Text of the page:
Annual Report: Myanmar (Burma) 2010

Report
May 28, 2010

Annual Report: Myanmar (Burma) 2010

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  • In January, a court sentenced Bo Min Yu Ko (Phyo Gyi), a member of the All Burma Federation of Students Union, to 104 years in prison under various charges including six counts under the Immigration Act.
  • In May, after an unidentified American man entered the property of Daw Aung San Suu Kyi, the authorities arrested her for violating the conditions of the house arrest she had been under since 2003. After a partly closed trial in Yangon's Insein prison, she was sentenced to three years of hard labour, immediately reduced to an additional 18 months of house arrest.
  • In September, the authorities detained Kyaw Zaw Lwin (Nyi Nyi Aung), a man from Myanmar with US citizenship, when he arrived in Myanmar to visit his family – four members of which are prisoners of conscience. While in custody, security officers tortured Kyaw Zaw Lwin and denied him medical treatment. In October, he was tried on charges of fraud and forgery. The authorities publicly stated that Kyaw Zaw Lwin could be sentenced to death if convicted.

Prison conditions

The authorities continued to send and hold political prisoners in prisons far away from their families and friends, despite telling the UN Human Rights Council in March that prisoners receive visits and necessary health treatments. At least 220 political prisoners had been moved to remote prisons since November 2008, making it extremely difficult for families to provide essential assistance. Conditions in prisons continued to be extremely poor, including inadequate food, water and medical care. Authorities frequently kept political prisoners in solitary confinement.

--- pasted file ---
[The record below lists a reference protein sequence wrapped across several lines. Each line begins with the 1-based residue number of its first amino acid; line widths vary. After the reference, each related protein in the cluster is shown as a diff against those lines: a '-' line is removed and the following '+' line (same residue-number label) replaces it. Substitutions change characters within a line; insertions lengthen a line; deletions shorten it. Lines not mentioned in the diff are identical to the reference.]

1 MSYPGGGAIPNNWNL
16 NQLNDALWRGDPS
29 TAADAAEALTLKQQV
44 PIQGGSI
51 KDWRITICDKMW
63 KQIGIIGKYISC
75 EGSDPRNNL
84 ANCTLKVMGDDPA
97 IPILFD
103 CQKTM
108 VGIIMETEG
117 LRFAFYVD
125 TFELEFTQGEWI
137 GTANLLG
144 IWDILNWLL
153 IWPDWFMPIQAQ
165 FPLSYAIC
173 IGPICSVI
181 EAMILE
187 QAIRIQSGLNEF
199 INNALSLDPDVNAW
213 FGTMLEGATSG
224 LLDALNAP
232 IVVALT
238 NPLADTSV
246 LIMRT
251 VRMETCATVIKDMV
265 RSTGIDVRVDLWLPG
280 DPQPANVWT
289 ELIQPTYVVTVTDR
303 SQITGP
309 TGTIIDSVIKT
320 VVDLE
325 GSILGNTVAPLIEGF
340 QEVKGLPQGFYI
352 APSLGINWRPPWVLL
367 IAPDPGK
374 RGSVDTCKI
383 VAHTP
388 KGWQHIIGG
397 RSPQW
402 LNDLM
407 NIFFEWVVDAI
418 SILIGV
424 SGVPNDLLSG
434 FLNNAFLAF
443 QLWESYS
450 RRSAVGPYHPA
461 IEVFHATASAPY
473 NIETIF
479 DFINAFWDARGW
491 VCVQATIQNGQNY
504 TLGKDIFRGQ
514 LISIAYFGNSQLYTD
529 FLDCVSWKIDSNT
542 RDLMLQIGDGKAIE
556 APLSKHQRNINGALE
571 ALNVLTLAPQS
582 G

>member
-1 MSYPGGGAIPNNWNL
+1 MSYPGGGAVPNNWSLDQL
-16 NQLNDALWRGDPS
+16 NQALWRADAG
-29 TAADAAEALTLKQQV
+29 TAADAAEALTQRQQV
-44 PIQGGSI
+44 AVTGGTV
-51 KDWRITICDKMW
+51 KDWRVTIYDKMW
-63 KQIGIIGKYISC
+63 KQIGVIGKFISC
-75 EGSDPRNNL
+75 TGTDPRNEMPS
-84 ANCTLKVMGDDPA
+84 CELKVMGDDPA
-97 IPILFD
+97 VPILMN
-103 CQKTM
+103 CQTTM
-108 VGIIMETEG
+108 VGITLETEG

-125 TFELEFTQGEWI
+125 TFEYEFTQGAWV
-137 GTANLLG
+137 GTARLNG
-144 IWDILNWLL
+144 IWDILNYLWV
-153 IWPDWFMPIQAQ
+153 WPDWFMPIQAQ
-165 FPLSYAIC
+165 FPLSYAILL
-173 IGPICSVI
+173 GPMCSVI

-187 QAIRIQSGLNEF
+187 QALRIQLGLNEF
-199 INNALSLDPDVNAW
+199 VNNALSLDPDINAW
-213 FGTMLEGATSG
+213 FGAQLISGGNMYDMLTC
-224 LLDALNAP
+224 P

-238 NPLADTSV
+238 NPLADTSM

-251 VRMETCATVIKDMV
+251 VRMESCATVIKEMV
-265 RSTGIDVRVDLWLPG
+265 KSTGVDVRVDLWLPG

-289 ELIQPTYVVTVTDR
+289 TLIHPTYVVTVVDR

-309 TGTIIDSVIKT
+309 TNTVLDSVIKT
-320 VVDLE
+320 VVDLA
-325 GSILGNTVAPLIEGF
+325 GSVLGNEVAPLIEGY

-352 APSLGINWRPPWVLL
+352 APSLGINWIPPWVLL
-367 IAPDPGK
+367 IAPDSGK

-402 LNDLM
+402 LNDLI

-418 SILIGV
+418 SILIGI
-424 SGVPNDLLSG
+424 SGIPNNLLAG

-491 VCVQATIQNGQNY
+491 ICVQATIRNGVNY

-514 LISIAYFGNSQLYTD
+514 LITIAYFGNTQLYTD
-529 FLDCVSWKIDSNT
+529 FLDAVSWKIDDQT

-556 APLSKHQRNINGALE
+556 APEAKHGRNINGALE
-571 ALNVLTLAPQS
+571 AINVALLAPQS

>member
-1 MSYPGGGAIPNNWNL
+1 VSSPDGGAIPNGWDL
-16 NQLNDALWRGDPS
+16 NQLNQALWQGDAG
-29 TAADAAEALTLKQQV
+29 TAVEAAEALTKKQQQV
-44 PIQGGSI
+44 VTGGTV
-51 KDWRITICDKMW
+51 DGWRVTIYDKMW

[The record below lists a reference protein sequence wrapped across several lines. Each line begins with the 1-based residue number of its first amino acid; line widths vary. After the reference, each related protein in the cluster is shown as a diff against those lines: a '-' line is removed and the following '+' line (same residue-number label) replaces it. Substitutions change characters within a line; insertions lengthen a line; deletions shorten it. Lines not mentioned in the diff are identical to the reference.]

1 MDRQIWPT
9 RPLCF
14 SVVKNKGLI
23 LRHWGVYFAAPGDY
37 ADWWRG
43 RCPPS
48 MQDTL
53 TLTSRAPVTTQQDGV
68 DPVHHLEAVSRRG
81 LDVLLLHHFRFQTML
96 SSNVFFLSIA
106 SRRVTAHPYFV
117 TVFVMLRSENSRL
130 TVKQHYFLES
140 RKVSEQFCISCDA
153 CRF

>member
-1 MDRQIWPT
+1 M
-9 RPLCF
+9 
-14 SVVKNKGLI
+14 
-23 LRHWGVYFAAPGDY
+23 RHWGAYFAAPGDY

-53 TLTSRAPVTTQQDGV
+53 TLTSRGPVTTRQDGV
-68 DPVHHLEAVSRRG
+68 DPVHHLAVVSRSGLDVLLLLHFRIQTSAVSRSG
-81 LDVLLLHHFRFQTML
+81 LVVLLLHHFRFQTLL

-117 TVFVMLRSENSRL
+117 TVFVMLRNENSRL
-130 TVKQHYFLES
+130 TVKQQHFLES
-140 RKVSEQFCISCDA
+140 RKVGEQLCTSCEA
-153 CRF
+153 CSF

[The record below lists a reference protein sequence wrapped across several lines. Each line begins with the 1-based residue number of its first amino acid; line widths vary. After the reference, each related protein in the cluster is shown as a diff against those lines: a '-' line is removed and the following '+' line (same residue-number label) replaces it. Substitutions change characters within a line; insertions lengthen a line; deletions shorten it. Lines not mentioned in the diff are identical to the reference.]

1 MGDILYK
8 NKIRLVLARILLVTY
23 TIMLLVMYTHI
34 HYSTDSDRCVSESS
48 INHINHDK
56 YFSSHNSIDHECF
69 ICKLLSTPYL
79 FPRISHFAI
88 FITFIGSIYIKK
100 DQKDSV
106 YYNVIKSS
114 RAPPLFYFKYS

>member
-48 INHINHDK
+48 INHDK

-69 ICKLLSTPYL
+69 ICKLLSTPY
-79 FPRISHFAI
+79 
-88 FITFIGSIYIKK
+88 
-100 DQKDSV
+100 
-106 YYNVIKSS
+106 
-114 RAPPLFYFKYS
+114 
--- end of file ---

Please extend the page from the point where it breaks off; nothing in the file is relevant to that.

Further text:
• In March, Hla Myo Naung, an activist imprisoned nearly 1,500km from his home, was in danger of completely losing his eyesight. He had already gone blind in one eye after being denied specialist medical treatment.
  • Beginning in March, Ko Htay Kywe, a student leader held more than 1,100km from his family, was held incommunicado and in solitary confinement. Prison authorities threatened other prisoners with severe punishment if they spoke to him.
  • In March, Su Su Nway, an NLD campaigner, was hospitalized in a prison over 1,000km from her home. Prison authorities gave her mental health medication which caused her condition to worsen. She was kept in solitary confinement on an intermittent basis as punishment for various offences and denied family visits.
  • In May, Zarganar, a comedian and activist held over 1,400km from his home, was in urgent need of medical attention for various health problems, including an enlarged heart. He lost consciousness in April and was only taken to the hospital 10 days later. Following a visit to Myitkyina prison on 7 December, Zarganar's sister-in- law confirmed that he was suffering from the skin disease pruritus.

Targeting ethnic minorities

The government continued to target ethnic minority activists for their work on political, environmental, and/or religious issues, and for their real or imputed support of ethnic political and armed groups.